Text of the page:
The increasingly popular strategy of buying the 10 highest-yielding stocks in the venerable Dow Jones industrial average is surging in popularity.

The strategy - known as "Dogs of the Dow," because these stocks tend to have high yields when their prices are depressed - has produced robust annualized gains of 18 percent over the past 25 years.Investors can buy the individual stocks or purchase unit investment trusts - prepackaged portfolios sold by many brokerage companies. Or, you can buy mutual funds that mimic part of the strategy.

Ironically, in three of the past four years, an investor would have done better by investing in all 30 Dow stocks than by focusing on the 10 dividend leaders. But defenders of the dogma say it is a conservative strategy, because of its focus on yield, and one that will rarely excel in blistering markets.

"When you're in a market that goes up relentlessly every day, it's hard for a stock like GM to keep up," says James O'Shaughnessy, head of a company that runs a mutual fund that invests partly in the dogs.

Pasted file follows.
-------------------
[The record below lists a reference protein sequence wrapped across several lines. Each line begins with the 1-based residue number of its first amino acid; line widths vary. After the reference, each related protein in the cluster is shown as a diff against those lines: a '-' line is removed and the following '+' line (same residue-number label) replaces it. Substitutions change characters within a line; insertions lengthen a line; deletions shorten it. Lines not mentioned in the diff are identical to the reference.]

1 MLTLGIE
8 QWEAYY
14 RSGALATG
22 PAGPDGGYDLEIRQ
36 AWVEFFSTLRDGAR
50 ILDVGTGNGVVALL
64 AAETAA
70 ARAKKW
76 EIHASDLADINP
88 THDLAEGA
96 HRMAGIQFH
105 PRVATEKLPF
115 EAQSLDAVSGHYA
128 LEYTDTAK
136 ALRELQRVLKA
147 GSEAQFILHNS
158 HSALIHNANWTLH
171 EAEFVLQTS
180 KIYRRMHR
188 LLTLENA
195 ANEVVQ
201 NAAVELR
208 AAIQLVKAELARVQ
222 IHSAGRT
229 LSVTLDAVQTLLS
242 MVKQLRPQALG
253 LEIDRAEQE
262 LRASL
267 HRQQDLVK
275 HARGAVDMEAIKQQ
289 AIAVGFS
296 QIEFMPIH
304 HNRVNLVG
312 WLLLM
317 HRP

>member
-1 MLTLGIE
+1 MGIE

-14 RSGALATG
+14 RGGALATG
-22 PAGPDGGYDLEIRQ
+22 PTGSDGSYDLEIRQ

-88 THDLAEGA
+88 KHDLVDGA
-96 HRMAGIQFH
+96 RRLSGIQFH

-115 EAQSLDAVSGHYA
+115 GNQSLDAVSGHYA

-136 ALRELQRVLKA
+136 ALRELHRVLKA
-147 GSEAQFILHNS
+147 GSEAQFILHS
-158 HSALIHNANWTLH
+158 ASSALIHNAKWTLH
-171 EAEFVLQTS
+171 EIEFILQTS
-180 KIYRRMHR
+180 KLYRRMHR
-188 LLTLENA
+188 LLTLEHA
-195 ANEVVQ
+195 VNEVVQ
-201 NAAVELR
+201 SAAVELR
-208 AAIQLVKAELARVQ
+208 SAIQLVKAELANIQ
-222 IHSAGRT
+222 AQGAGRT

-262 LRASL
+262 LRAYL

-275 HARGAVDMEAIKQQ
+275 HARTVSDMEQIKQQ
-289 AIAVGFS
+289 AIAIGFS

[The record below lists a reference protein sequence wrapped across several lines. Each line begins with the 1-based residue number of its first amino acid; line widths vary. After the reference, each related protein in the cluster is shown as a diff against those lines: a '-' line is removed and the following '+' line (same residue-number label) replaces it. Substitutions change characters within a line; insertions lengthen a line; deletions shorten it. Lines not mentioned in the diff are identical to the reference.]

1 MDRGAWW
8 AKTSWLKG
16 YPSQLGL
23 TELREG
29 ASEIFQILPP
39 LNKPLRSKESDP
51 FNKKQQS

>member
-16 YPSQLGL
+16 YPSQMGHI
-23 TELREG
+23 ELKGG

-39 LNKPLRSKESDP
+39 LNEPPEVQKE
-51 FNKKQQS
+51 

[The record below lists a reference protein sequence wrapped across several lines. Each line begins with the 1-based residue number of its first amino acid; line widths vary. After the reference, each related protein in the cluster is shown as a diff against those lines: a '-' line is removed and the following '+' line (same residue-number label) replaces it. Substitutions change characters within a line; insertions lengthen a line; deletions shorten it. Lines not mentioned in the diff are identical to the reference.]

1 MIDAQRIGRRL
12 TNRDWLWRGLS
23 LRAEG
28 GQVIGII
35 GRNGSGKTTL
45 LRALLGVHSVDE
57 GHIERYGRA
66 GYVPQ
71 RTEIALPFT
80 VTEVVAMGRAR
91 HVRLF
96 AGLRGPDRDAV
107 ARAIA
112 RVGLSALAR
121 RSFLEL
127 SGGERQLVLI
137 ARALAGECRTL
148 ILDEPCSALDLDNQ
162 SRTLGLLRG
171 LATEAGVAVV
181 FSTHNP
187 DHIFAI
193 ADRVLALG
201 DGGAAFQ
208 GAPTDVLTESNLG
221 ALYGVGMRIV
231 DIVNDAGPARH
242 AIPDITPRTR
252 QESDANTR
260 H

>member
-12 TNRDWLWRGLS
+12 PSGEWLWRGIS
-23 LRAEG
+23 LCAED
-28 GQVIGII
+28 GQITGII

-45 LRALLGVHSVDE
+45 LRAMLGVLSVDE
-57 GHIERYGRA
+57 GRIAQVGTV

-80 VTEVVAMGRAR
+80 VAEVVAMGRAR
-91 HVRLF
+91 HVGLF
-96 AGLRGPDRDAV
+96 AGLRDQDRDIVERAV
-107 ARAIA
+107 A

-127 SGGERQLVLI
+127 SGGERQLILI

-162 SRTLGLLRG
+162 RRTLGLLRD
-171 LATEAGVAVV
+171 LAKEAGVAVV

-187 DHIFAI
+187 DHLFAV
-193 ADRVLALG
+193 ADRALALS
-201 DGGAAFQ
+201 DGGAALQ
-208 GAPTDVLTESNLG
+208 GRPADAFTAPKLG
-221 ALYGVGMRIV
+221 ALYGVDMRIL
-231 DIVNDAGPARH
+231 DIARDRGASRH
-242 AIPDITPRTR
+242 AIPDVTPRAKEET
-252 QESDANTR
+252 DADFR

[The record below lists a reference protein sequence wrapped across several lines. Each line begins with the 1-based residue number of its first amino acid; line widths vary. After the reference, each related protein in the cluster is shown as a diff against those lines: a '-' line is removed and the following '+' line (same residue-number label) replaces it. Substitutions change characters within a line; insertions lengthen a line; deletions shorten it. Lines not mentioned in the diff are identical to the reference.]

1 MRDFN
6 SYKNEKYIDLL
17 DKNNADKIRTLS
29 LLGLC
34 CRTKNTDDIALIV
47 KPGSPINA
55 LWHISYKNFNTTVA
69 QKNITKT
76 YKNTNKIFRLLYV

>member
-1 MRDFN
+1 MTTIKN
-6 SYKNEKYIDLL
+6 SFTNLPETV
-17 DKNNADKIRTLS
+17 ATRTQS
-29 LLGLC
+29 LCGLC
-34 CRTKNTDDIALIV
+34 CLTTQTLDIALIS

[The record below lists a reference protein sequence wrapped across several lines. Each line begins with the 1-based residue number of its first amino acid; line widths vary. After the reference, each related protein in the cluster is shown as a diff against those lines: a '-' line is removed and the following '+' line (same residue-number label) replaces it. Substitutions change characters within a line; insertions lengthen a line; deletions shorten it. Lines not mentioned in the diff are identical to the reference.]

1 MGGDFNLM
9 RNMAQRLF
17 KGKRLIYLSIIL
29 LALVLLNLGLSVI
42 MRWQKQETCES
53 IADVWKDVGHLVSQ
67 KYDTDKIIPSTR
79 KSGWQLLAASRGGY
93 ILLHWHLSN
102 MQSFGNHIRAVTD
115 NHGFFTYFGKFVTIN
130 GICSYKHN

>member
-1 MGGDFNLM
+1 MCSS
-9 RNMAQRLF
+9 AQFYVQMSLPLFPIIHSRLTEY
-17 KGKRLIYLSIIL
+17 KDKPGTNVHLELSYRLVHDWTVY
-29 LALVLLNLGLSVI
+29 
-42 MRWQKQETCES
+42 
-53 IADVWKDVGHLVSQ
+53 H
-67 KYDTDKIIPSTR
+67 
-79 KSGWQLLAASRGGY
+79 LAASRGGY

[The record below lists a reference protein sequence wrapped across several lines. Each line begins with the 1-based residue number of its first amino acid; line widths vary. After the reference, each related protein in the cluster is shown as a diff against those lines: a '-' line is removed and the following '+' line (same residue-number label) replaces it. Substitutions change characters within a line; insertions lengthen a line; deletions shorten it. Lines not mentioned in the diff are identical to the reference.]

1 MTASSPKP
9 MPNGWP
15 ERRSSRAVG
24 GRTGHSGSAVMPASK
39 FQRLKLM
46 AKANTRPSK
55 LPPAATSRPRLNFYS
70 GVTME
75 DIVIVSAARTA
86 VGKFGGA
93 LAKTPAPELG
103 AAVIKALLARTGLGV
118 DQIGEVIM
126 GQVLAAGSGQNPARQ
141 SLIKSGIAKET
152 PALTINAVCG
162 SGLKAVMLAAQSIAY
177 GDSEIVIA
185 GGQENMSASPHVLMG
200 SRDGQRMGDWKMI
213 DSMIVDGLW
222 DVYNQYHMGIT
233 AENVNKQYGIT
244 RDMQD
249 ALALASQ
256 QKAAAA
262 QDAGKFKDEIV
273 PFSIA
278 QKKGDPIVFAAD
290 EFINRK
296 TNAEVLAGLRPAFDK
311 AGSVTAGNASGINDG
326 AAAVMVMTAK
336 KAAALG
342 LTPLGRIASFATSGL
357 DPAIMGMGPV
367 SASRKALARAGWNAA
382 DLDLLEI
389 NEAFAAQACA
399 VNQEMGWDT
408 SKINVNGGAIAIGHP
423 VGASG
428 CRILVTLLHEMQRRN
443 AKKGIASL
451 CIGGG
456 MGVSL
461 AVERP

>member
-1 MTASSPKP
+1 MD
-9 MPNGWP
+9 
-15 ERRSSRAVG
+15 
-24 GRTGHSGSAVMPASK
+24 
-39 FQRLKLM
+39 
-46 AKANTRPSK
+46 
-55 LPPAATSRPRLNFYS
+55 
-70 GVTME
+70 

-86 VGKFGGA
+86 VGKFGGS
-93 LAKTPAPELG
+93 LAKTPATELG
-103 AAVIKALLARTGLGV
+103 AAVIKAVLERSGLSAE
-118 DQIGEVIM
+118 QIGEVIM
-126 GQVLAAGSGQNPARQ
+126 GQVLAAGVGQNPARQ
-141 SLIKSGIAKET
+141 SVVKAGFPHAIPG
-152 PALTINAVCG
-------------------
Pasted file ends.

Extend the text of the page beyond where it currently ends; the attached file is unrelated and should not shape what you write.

He and other fans argue that the strategy will really shine in the next bear mar-ket.

Indeed, the strategy shone during the 1973-74 bear mar-ket, with the dogs losing just over 1 percent, while the Dow fell 33 percent.

If you want to implement the strategy yourself, you should invest at least $10,000, preferably more, to avoid being eaten up by commissions. Simply buy the 10 highest yielding stocks at the start of each year. Some stocks will need to be replaced each January.

To practice the system rigorously, rebalance your holdings occasionally, so that you own roughly equal dollar amounts of each stock.

Unit investment trusts have relatively stiff sales charges, but minimum investments are as low as $250. Charles Schwab (800-435-4000) offers a somewhat lower cost unit investment trust.

The law won't allow a pure Dogs of the Dow mutual fund, because it's not diversified enough.

Hennessy Balanced (800-966-4354) invests half of its assets in the Dow's 10 highest yielders and the rest in one-year Treasuries.

O'Shaughnessy Dogs of the Market (800-797-0773) invests half of its assets in the dogs and the rest in 20 high-yielding stocks from the Standard and Poor's industrial index.

Payden & Rygel Growth & Income (800-572-9336) places half of its assets in the dogs and the other half in the S&P 500-stock index.